Day four of the Cricket World Cup is in the books and we have our first upset. Here's everything you need to know from the overnight action.

South Africa in big trouble

It might be a bit too early to call it but South Africa's World Cup hopes are on the verge of being busted after less than a week into the tournament. The Proteas are now 0-2 after losing to Bangladesh overnight.

Losing by 21 runs flattered South Africa, which was as crushed as it was in losing the opener to England by 104 runs. Up next for the Proteas? India on Wednesday. It doesn't look good.

South Africa crash to second defeat, beaten by Bangladesh


Credit to Bangladesh

It may go down as an upset but Bangladesh have proven they can beat any side on their day. And what a day it was at The Oval in front of a huge crowd support.

Today they posted their highest one-day international score of 330-6 after being made to bat first, then restricted South Africa to 309-8 in front of an ecstatic crowd who made the atmosphere feel more like Dhaka than suburban London.

Next for Bangladesh is the Black Caps at the same ground.

Get ready for some short stuff...and some runs

Pakistan bowling coach Azhar Mahmood expects his team to be on the receiving end of more short-pitched bowling in the Cricket World Cup match against England tonight.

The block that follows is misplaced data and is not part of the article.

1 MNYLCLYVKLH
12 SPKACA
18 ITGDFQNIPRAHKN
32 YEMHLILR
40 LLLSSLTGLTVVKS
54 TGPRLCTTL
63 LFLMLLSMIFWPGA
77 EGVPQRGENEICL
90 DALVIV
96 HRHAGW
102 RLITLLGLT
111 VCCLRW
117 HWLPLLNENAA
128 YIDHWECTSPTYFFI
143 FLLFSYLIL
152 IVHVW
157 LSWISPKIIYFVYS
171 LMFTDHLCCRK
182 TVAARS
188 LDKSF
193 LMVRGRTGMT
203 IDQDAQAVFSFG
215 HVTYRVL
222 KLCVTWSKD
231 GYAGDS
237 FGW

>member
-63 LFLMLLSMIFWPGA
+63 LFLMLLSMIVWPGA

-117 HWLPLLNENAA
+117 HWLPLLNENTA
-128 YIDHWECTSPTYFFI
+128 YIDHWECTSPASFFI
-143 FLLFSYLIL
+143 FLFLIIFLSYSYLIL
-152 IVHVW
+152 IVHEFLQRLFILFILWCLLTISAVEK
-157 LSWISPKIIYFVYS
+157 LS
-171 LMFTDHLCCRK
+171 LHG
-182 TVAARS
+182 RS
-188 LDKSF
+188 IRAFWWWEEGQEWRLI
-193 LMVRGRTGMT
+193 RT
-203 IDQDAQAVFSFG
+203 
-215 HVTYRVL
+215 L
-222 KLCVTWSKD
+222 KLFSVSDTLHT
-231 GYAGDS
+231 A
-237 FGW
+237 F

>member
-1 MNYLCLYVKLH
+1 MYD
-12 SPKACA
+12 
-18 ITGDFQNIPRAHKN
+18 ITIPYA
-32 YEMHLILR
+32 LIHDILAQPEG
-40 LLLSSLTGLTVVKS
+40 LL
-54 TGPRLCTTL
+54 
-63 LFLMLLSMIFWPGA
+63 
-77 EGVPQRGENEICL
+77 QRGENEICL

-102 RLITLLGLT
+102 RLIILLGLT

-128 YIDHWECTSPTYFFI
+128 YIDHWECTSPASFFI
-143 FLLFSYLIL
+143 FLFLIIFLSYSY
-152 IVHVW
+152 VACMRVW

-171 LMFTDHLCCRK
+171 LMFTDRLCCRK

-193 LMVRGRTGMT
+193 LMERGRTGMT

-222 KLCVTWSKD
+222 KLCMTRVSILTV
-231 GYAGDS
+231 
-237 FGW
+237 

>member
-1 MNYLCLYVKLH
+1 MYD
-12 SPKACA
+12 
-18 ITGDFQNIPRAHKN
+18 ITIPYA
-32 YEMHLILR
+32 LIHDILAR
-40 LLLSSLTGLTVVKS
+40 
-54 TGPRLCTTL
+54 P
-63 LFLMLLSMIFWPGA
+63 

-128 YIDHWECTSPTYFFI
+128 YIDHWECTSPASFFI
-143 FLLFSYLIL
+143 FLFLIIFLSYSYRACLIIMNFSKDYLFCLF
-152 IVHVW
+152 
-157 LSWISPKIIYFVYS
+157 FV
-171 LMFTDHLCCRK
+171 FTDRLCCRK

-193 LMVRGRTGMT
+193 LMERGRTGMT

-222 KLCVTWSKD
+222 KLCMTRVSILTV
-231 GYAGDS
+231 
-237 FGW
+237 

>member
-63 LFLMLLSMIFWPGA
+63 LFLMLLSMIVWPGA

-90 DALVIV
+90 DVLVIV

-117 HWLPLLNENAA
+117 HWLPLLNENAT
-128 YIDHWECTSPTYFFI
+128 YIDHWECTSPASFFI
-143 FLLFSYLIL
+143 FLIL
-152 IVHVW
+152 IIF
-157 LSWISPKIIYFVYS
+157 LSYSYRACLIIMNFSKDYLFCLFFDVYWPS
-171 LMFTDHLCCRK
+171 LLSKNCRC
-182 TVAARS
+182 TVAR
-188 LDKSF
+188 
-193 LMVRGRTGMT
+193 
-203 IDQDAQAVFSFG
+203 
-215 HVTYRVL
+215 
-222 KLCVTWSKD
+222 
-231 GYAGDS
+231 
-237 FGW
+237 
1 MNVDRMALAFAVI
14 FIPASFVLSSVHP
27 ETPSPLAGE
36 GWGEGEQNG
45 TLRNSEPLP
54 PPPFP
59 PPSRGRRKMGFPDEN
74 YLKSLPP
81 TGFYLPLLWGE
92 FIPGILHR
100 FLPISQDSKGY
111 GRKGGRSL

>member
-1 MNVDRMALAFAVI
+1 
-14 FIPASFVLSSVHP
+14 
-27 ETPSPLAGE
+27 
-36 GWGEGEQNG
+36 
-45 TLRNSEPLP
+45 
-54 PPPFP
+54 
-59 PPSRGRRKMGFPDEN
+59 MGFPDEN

West Indies skittled out the Pakistanis for 105 at Trent Bridge on Friday, with pacemen taking all 10 wickets predominantly by using the short ball and being aggressive.

Mahmood accepts that dealing with the short ball is a major weakness of his batsmen and knows they will be targeted by that approach throughout the tournament.

Mahmood says Pakistan's batsmen "practice a lot" to deal with it but "when you come from the subcontinent, you know the other team will use that sort of tactics."

Tonight's game will be played on the same pitch which saw England reach a record score of 481 for 6 against Australia last summer.


Stat of the day

Today's defeat marks just the second time South Africa have lost two games in a row at a World Cup. The last time it happened was at their first tournament in 1992.

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